These little goodies, and a couple of unplanned rest days, let the ailing calf muscle return to its near-normal state by Friday morning. Some may say it was fortuitous that I injured my calf muscle on Tuesday, as the rains started rolling through the Los Angeles area on Wednesday. I, however, consider that to be VERY unfortunate… as a Pacific Northwest native I actually really enjoy a good run in the rain. Wednesday and Thursday were ridiculously painful for me to see the rain pelting down outside my window while I was unable to frolic in the puddly goodness.

Friday morning. The rain was coming down in glorious sheets. I gave the calf a quick test in a jog up the stairs in my house… and it felt fine. Time to get back on this pony! I lubed up the previously ailing calf muscle with a hefty dose of the Mission Max Muscle Rehab, threw on some running gear, and as an added precaution slipped on some calf compression sleeves before I headed out the door into the deluge.

I tried to rein in my enthusiasm for the first bit. But on fresh, rested legs and with the glorious wind and rain blasting in my face, I couldn’t help myself. Next thing I knew I was hitting a 6:15/mile pace… and I knew that wasn’t a good idea… I could feel the calf muscle start to tighten back up a little… time to ease off and head back toward home. So I did. And I found that I could hold a moderate 7:00/mile pace without the calf feeling tight. So I decided to add on a 2-mile out-and-back at this more sedate pace. It felt great. I got to the turnaround point, started heading home, and went to touch the button for the crossing signal 0.5 miles from home… when my left ankle rolled under me and I landed on my hands and knees in the mud puddled wetness of the sidewalk. My left ankle, the one I rolled 4 years ago on a trail run at the Sundance Resort (that ultimately resulted in a torn Achilles tendon), had rolled due to an unmarked divot in the sidewalk for a new wheelchair ramp.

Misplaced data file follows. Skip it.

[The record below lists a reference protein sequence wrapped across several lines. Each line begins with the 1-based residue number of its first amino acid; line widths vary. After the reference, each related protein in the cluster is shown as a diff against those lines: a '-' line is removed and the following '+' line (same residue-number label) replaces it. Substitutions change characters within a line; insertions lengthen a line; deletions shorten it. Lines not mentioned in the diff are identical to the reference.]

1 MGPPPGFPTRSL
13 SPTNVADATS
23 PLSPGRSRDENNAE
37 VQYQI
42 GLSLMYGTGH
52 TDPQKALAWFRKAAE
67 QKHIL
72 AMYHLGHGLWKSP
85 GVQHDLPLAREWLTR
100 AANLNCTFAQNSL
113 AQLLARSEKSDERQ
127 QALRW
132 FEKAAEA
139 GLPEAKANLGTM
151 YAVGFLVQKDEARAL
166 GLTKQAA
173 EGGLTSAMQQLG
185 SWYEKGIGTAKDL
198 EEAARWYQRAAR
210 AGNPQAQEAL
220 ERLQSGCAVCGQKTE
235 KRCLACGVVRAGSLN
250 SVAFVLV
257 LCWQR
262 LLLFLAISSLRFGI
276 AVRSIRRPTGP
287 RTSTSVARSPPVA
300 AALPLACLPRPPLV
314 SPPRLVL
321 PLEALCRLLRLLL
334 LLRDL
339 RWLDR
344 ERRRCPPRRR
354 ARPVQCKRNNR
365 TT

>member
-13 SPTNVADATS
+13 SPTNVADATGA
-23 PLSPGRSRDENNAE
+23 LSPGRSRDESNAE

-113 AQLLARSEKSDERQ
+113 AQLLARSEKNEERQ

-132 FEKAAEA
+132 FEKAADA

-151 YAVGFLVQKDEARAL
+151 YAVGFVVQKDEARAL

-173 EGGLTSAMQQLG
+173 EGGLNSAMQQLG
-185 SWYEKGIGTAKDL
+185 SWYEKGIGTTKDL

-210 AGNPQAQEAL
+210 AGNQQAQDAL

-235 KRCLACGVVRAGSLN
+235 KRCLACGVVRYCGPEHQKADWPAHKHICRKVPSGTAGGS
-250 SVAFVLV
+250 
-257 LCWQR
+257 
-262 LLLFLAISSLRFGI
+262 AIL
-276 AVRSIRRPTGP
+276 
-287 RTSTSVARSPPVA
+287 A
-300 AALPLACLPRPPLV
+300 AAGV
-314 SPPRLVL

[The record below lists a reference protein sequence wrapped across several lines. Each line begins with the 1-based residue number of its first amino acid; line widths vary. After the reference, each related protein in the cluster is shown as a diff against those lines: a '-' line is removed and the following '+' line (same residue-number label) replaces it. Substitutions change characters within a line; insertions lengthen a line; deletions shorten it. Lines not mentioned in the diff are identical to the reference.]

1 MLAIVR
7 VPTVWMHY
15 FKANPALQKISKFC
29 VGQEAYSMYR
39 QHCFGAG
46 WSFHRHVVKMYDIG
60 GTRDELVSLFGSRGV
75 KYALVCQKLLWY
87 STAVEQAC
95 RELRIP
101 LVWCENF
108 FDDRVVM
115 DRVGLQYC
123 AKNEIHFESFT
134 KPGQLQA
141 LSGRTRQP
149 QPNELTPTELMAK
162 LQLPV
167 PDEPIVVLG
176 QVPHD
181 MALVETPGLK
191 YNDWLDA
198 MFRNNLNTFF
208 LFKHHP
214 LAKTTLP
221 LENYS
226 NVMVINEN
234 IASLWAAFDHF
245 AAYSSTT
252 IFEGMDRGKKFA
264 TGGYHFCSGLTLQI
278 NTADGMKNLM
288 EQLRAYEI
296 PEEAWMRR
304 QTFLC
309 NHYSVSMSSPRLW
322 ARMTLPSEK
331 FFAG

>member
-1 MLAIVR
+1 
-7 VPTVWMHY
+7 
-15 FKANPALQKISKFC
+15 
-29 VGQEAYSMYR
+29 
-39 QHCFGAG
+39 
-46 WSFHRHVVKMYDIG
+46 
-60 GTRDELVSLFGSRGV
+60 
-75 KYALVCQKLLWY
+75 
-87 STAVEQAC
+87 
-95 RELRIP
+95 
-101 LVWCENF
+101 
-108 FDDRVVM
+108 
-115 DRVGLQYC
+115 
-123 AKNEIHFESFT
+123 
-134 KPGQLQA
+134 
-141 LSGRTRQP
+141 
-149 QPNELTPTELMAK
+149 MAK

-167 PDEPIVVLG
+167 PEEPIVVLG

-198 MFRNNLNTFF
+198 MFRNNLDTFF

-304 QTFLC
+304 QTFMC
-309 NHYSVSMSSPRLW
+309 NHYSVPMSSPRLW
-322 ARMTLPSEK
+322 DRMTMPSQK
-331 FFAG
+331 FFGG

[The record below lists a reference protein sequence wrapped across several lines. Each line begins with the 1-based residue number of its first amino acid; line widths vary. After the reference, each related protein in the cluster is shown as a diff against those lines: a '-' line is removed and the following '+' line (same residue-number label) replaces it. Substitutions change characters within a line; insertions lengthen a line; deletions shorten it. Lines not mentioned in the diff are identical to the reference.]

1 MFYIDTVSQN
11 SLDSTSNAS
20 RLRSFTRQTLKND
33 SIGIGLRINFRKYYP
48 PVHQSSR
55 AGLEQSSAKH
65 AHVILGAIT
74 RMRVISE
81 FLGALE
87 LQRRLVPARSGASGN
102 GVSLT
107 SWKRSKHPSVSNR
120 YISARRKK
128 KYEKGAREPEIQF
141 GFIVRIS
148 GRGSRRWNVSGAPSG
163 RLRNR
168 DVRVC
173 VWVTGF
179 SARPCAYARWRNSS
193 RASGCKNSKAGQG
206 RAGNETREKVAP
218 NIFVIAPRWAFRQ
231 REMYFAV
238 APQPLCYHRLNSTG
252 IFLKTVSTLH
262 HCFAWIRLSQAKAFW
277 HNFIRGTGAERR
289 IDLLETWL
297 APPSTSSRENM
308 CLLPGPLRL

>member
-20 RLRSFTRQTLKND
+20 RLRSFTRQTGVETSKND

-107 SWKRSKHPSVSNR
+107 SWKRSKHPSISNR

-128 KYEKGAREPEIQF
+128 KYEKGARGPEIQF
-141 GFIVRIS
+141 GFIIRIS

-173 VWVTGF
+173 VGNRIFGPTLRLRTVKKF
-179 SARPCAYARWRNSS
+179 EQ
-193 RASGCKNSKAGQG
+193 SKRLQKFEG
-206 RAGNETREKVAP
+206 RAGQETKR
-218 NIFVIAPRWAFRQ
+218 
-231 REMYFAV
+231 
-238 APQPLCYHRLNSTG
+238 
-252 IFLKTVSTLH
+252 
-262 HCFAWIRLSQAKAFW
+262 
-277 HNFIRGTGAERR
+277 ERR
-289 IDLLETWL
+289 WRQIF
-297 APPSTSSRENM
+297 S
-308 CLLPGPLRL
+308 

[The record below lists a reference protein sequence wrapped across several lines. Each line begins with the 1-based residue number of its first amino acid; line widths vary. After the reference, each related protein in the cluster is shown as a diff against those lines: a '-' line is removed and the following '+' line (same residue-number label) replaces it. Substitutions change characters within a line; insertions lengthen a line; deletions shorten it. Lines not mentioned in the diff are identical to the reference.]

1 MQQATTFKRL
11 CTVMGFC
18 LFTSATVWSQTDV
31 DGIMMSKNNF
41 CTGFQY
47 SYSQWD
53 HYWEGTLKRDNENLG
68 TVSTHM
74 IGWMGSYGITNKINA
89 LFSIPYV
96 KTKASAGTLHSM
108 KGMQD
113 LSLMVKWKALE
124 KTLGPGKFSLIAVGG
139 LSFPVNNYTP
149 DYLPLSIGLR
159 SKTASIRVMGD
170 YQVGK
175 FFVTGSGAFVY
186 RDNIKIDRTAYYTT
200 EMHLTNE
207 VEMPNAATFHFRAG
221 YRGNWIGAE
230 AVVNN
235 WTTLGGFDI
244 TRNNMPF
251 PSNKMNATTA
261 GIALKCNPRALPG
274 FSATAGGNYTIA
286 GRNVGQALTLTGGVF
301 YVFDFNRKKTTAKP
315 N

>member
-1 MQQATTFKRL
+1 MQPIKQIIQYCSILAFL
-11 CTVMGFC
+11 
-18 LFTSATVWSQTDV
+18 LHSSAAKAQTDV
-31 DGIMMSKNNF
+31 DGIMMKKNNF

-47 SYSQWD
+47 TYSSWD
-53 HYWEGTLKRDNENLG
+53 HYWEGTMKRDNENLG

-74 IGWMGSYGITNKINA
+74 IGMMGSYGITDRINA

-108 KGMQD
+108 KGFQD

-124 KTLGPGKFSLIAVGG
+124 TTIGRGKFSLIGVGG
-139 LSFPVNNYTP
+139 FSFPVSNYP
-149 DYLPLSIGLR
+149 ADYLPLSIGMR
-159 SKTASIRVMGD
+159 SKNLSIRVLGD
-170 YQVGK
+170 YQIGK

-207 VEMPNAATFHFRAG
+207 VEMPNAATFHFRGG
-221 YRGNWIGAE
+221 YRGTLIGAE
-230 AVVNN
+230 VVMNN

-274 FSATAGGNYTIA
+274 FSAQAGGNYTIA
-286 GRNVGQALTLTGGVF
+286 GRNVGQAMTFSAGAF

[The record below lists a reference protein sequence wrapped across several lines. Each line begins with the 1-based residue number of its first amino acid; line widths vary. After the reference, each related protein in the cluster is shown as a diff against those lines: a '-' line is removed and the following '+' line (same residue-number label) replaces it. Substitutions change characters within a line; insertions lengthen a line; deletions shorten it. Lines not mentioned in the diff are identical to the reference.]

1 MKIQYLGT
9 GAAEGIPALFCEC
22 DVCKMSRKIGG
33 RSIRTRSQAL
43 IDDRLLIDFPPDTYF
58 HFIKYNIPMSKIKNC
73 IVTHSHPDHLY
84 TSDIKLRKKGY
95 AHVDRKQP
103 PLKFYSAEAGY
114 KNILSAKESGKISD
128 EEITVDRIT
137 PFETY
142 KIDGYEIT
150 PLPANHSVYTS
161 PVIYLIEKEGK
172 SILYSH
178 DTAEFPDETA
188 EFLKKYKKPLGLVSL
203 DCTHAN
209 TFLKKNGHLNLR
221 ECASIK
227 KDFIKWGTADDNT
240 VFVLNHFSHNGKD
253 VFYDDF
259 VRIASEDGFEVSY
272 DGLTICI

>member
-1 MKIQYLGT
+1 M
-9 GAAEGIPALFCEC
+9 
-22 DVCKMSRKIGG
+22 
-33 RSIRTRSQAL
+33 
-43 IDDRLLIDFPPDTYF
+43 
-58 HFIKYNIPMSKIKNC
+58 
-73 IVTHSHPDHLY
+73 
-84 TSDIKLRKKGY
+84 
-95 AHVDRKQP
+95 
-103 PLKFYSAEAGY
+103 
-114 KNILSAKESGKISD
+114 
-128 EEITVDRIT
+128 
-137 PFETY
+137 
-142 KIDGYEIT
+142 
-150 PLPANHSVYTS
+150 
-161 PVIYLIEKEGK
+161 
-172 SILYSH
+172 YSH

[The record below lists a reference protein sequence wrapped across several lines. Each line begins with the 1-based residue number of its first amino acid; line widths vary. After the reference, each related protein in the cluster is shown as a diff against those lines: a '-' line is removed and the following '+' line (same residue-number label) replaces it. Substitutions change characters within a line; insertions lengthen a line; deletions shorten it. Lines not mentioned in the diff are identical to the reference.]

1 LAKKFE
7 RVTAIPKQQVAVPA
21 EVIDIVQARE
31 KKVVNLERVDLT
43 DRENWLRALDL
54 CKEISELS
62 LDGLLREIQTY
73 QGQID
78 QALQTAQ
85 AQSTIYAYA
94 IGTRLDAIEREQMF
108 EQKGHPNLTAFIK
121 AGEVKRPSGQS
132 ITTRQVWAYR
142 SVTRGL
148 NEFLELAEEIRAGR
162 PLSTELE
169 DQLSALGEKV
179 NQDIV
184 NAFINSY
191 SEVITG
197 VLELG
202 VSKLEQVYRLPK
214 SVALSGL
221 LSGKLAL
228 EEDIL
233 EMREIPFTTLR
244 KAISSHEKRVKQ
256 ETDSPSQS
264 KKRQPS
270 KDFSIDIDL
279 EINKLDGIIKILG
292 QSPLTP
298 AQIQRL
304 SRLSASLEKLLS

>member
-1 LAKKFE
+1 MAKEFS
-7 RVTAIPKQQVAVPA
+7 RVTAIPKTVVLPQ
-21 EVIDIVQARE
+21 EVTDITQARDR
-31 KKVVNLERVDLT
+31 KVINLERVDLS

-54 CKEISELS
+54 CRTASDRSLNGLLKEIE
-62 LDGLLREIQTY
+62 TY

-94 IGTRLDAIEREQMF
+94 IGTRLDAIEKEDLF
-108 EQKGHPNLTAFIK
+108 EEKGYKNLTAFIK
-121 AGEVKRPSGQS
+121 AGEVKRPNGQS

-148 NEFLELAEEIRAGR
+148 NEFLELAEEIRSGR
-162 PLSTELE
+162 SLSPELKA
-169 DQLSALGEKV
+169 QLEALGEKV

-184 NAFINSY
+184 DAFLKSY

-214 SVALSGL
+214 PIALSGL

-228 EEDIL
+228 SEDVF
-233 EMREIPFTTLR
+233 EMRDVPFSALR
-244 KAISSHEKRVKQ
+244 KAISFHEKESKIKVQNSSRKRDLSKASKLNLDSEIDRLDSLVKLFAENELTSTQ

So, with bloodied knees, I sit at my desk at home, in a ridiculously stressful time at work, with an ice pack on my ankle…

The aftermath of the Friday ankle roll over the curb. It is actually kind of fortunate that I fell, otherwise the ankle roll could have been worse. On the plus side, the calf muscle feels fine.

The aftermath of the Friday ankle roll over the curb. It is actually kind of fortunate that I fell, otherwise the ankle roll could have been worse. On the plus side, the calf muscle feels fine.

Yeah. Not a good training week.

Tri-ing for a Challenge is on Facebook! Like us! We like you…

This entry was posted in The Journey. Bookmark the permalink.

Leave a Reply

Fill in your details below or click an icon to log in:

WordPress.com Logo

You are commenting using your WordPress.com account. Log Out / Change )

Twitter picture

You are commenting using your Twitter account. Log Out / Change )

Facebook photo

You are commenting using your Facebook account. Log Out / Change )

Google+ photo

You are commenting using your Google+ account. Log Out / Change )

Connecting to %s